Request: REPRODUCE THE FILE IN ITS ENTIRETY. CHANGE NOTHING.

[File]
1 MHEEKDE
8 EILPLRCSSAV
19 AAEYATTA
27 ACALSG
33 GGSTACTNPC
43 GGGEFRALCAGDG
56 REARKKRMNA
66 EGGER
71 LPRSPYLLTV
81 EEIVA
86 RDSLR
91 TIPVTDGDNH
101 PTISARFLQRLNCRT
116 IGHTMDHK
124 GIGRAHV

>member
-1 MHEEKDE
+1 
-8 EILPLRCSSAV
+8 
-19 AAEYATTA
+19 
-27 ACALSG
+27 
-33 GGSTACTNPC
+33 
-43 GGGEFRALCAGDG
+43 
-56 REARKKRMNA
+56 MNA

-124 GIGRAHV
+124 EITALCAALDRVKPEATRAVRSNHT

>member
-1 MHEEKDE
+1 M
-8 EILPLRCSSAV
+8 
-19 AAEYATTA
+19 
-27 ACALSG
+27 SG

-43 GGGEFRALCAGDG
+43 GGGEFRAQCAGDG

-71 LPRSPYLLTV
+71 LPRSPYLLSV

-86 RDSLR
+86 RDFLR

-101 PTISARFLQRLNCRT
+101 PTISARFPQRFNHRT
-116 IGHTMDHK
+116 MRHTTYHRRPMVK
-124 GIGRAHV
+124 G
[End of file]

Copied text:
1 MHEEKDE
8 EILPLRCSSAV
19 AAEYATTA
27 ACALSG
33 GGSTACTNPC
43 GGGEFRALCAGDG
56 REARKKRMNA
66 EGGER
71 LPRSPYLLTV
81 EEIVA
86 RDSLR
91 TIPVTDGDNH
101 PTISARFLQRLNCRT
116 IGHTMDHK
124 GIGRAHV

>member
-1 MHEEKDE
+1 
-8 EILPLRCSSAV
+8 
-19 AAEYATTA
+19 
-27 ACALSG
+27 
-33 GGSTACTNPC
+33 
-43 GGGEFRALCAGDG
+43 
-56 REARKKRMNA
+56 MNA

-124 GIGRAHV
+124 EITALCAALDRVKPEATRAVRSNHT

>member
-1 MHEEKDE
+1 M
-8 EILPLRCSSAV
+8 
-19 AAEYATTA
+19 
-27 ACALSG
+27 SG

-43 GGGEFRALCAGDG
+43 GGGEFRAQCAGDG

-71 LPRSPYLLTV
+71 LPRSPYLLSV

-86 RDSLR
+86 RDFLR

-101 PTISARFLQRLNCRT
+101 PTISARFPQRFNHRT
-116 IGHTMDHK
+116 MRHTTYHRRPMVK
-124 GIGRAHV
+124 G